The limits of prospect research.
Prospect research seeks to give front line fundraisers the best possible information so they can spend as much time as possible talking to the right people. But it does have its limitations. Outside research will never substitute for a personal conversation with the donor.
While RFM scores might indicate who is likely to make a major gift, until you pick up the phone and try to set up a meeting, you aren't going to know whether they will be responsive to your invitation. Until you start talking to them about their giving capacity, you won't really know what kind of gift they can make, and are willing to make.
Prospect research does not replace the face-to-face interactions that you should be having with your donor. Instead, it should inform those conversations and help direct your efforts in trying to have those conversations.
The more time you spend with people who have the ability to make a gift and demonstrated fondness for your organization, the more big gifts you will bring home. And this focus is what Prospect Research is all about.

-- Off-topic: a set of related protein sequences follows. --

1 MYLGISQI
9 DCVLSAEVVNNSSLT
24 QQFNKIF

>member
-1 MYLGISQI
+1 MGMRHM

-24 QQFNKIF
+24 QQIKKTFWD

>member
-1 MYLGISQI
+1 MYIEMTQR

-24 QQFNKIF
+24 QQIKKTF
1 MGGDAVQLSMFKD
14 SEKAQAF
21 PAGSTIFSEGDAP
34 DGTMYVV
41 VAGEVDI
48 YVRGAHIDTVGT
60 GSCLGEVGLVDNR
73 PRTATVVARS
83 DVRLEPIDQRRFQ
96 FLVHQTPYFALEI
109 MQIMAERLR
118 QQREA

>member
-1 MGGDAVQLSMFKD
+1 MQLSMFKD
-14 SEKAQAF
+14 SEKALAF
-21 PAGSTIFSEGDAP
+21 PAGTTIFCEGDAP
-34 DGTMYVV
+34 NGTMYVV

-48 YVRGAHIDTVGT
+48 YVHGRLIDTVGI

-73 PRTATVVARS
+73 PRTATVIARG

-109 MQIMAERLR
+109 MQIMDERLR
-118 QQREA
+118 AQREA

Looking for more articles on major gift fundraising? Try these:
- What is major gift fundraising?
- How do I ask for major gifts?
- Can I find new major gift donors?
- How can "Moves Management" help me bring in major gifts?
- Can volunteers help me get big gifts?
- How can a small dinner party bring in major gifts?
Check out The Fundraiser's Playbook for a full list of fundraising articles.
Would you like to learn more about raising money for Church and Ministry? Check out Letters From The Almoner, now available on Amazon.com.